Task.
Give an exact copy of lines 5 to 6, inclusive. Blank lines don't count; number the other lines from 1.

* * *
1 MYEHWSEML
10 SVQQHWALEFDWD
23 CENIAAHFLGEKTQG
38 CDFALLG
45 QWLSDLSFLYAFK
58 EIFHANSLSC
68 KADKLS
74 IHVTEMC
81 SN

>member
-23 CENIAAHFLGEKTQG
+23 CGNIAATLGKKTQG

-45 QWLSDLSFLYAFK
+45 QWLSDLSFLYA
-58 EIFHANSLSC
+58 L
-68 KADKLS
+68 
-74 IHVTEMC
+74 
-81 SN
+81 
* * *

45 QWLSDLSFLYAFK
58 EIFHANSLSC